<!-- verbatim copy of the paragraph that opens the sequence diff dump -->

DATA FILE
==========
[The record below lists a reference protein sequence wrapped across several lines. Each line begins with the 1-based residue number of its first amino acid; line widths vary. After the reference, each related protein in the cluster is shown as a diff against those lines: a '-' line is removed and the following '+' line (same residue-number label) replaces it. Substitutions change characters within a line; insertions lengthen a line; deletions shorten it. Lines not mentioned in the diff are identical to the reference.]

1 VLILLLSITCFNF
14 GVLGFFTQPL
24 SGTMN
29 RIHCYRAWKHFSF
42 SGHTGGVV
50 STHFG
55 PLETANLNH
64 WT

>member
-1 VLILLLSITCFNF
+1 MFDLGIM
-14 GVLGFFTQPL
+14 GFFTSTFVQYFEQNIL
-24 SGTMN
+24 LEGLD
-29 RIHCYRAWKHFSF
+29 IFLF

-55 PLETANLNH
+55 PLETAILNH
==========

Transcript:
[The record below lists a reference protein sequence wrapped across several lines. Each line begins with the 1-based residue number of its first amino acid; line widths vary. After the reference, each related protein in the cluster is shown as a diff against those lines: a '-' line is removed and the following '+' line (same residue-number label) replaces it. Substitutions change characters within a line; insertions lengthen a line; deletions shorten it. Lines not mentioned in the diff are identical to the reference.]